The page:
At least a slice of Latin American geopolitical observers are on board with the idea that the Communist Chinese government uses the vast Chinese fishing fleet as a geostrategic weapon and that this is a danger not just to local fishing industries around the world, but to sovereignty and the environment. The accompanying references from Latin America were chosen because they appear to represent converging opinion from several countries of the region. The first, most recent reference, from the PanamPost, citing US government sources, Oceana, the Guardian, Epoch Times, NBC and others, makes a sweeping accusation of Chinese international trespassing, piracy and environmental criminality. The second reference is from an online journalists’ co-op, Cuatro Pelagatos, centered in Ecuador. It was published in late July and takes an alarmed tone. Ecuadorans take great pride in their stewardship of the Galapagos Islands and they are reasonably worried that the huge industrial fishing fleet might not fully respect Ecuadoran sovereignty, much less the zone’s environmental pristineness. The Cuatro Pelegatos authors note that the fishing fleet is used for more than fishing, but also as an instrument of strategic coercion. The third reference came out independently at almost the same time. It is from Infobae, a major online news network out of Argentina. The Infobae analysis is more global.

The prompt for their article was not the felt imposition of the fleet in the eastern Pacific, but rather news that an even larger Chinese fishing fleet was dominating North Korean waters and pushing North Korean vessels out. The Infobae piece brings up a macabre angle—hundreds of fishing boats with dead Koreans have been washing up on Japanese shores. The article suggests that this aggression from the Chinese fleet along with North Korean weakness are the principle drivers of the phenomenon. The last reference is from Mexico. The article is of a worry expressed from the Mexican fishing industry.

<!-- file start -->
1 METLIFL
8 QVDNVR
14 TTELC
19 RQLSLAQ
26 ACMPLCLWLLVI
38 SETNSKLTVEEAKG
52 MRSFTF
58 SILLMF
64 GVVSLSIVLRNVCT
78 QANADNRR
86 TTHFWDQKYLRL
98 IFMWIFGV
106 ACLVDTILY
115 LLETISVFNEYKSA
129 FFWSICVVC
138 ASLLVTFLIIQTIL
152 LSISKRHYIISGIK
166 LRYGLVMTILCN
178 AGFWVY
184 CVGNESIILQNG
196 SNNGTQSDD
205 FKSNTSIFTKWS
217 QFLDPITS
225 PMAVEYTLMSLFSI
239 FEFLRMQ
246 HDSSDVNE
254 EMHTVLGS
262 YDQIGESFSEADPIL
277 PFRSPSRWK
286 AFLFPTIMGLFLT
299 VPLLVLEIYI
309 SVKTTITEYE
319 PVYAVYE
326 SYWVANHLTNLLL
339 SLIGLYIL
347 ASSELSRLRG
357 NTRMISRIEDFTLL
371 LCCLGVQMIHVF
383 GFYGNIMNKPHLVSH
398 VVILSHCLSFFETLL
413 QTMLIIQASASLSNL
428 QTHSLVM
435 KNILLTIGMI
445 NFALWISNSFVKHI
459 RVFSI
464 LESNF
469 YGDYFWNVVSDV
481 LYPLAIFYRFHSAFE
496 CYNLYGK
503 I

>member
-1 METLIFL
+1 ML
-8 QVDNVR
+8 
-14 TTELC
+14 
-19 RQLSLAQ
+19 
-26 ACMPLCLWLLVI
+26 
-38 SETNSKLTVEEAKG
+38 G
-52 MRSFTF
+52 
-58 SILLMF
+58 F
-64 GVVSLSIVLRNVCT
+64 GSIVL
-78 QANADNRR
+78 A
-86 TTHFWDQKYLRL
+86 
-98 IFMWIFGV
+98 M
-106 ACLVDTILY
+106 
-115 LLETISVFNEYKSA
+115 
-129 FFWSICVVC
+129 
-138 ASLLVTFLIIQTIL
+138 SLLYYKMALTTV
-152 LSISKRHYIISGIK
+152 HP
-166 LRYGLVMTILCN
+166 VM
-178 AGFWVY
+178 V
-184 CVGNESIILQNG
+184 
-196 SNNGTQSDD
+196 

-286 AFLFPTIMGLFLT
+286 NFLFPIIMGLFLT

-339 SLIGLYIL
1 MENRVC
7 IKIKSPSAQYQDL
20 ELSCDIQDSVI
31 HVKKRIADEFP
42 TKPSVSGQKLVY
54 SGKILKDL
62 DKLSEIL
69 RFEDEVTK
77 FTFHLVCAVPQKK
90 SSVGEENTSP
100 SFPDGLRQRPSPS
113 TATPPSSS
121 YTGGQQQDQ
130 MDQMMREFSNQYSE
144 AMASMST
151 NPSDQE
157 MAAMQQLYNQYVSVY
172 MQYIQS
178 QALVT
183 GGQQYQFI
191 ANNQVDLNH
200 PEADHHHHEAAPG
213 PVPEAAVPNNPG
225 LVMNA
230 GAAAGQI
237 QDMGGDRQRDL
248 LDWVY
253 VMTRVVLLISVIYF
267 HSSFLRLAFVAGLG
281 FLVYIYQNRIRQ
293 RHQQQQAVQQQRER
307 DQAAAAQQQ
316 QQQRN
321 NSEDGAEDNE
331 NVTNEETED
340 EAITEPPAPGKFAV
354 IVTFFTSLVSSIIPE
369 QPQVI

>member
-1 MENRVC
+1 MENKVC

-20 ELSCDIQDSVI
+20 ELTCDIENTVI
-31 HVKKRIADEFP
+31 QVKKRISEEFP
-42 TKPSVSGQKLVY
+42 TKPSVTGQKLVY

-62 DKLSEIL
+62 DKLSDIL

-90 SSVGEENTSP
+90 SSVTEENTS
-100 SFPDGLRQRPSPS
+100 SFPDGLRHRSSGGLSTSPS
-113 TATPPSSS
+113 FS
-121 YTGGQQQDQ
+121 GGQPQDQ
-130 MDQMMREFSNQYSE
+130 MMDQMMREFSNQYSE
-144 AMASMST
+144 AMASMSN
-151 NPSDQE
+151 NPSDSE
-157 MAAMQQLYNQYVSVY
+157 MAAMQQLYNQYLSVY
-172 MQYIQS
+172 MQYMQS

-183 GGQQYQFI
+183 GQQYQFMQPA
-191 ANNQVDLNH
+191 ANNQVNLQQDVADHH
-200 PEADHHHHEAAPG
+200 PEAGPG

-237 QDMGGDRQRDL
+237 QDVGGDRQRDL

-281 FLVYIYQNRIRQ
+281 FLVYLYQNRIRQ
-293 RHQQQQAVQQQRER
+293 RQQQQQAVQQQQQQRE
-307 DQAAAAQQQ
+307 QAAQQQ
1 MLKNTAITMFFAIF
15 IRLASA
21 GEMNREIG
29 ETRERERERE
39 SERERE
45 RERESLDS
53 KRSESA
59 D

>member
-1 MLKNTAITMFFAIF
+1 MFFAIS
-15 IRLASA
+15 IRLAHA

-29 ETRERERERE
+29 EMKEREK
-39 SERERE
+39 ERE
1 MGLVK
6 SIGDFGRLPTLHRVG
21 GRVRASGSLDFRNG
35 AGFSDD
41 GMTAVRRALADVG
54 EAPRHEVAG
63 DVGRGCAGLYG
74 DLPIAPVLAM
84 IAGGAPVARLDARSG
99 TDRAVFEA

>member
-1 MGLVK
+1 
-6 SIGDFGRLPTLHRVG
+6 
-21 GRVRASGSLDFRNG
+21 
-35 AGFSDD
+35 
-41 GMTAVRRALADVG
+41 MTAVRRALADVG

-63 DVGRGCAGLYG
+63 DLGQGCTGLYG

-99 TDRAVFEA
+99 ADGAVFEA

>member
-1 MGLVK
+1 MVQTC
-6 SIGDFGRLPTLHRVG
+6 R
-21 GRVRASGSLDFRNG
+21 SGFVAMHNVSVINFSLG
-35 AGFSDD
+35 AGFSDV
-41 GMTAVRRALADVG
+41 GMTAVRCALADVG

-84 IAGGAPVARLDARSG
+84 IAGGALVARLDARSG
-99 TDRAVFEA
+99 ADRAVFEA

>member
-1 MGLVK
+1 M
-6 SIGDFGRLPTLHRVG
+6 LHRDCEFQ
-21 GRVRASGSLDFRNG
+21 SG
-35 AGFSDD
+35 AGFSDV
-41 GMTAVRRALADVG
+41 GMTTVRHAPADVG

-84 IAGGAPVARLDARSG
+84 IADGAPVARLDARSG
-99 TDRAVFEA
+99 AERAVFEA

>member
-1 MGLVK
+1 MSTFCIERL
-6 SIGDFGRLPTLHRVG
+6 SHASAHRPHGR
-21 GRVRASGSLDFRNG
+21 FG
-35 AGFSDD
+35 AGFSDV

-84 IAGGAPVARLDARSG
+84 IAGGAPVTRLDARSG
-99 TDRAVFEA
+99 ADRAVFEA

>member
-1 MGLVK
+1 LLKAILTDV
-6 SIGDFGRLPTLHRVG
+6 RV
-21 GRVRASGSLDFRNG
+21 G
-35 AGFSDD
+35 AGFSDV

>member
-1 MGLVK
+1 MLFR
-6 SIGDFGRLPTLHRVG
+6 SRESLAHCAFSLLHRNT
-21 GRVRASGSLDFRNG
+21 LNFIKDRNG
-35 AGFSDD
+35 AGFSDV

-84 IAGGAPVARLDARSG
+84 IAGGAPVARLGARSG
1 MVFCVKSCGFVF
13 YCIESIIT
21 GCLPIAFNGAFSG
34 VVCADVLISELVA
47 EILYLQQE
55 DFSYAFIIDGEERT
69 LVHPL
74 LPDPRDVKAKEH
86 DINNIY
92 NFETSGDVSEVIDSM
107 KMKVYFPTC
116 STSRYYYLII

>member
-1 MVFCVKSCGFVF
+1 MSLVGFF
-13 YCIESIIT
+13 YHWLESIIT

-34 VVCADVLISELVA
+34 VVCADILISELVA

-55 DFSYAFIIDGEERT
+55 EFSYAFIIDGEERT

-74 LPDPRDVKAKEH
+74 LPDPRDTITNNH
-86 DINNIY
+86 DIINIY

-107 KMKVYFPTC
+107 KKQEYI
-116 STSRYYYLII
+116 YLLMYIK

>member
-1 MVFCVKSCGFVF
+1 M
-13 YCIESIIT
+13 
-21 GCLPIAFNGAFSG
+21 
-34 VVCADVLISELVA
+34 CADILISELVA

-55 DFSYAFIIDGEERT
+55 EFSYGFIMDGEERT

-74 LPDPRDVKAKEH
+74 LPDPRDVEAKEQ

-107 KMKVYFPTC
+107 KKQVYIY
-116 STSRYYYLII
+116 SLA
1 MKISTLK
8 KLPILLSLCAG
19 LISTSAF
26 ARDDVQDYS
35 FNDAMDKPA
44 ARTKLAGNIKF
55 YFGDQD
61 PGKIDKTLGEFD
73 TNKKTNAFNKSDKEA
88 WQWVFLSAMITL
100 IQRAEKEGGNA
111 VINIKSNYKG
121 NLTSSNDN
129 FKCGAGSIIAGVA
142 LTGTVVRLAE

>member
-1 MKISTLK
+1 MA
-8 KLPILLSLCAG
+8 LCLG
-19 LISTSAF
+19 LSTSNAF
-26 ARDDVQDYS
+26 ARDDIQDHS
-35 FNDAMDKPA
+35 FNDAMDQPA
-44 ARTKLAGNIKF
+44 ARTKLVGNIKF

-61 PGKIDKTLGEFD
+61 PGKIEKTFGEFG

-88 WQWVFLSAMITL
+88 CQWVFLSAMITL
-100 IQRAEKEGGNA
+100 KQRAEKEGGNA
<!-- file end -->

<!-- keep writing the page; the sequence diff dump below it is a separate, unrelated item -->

…The boats turn off their radars and locator systems in order to avoid detection, which suggests illicit activity…

Source: “Piratas chinos se dirigen a Chile: arrasan con la pesca legal y los recursos marítimos (Chinese pirates go towards Chile: devastates legal fishing and maritime resources),” PanamPost, 2 October 2020. https://panampost.com/sabrina-martin/2020/10/02/piratas-chinos-sedirigen-a-chile-arrasan-con-la-pesca-legal-y-los-recursos-maritimos/

At least 340 clandestine boats of Chinese origin arrived in the Pacific to plunder its maritime resources, violating international norms. The boats turn off their radars and locator systems in order to avoid detection, which suggests illicit activity by what would be this parallel navy of the Chinese regime…They do not respect borders…

…one of the silent wars that is most costly to nature…

Source: Los chinos, los nuevos piratas de los mares (The Chinese, the new pirates of the sea),” Cuatro Pelagatos, 27 July 2020. https://4pelagatos.com/2020/07/27/los-chinos-los-nuevos-piratas-de-los-mares/

China, the postmodern pirate: China has 260 boats in the waters near the Galapagos Islands. It is a looting point for the largest fleet in the world, that is carrying out one of the silent wars that is most costly to nature: the war on illegal fishery…

China doesn’t just fish: it destroys ecosystems that took thousands of years to form…This is an activity of the Chinese State. In fact, the authorities in Peking consider their fleet of fishing boats as an instrument of expansion and presence in disputed maritime zones…

A navy far superior to what was imagined: The report of ODI (High Seas Development Institute) states that the fishing fleets in waters distant from China are 5 to 8 times larger than expected. Of 16,966 boats identified, 12, 490 have been seen outside Chinese international waters.

Their ownership and control is not transparent…

No one knows its size exactly, but it is monumental…

[It is] an invention of the Chinese Communist government…

The Chinese fishing fleet developed thanks to a state subsidy of more than a billion dollars a year…The price of calamari doesn’t come close to the cost of the fuel needed to catch it…

Fishing fleet and paramilitary fleet…From North Korea to Mexico, Indonesia and South America, the incursions of the Chinese fishing boats are increasingly more frequent, shameless and aggressive. It is easy to imagine how an apparently civil confrontation could change into a military conflict…

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